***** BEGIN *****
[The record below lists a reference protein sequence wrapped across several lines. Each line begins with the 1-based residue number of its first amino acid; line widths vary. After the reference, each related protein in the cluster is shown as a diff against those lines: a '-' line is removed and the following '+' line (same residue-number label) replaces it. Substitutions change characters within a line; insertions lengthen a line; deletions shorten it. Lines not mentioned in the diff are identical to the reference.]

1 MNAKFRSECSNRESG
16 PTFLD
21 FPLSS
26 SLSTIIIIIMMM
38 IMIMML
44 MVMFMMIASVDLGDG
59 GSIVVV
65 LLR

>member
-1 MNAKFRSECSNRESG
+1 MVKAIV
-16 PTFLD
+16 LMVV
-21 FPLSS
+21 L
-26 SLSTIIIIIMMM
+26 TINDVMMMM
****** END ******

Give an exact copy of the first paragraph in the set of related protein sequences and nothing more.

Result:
[The record below lists a reference protein sequence wrapped across several lines. Each line begins with the 1-based residue number of its first amino acid; line widths vary. After the reference, each related protein in the cluster is shown as a diff against those lines: a '-' line is removed and the following '+' line (same residue-number label) replaces it. Substitutions change characters within a line; insertions lengthen a line; deletions shorten it. Lines not mentioned in the diff are identical to the reference.]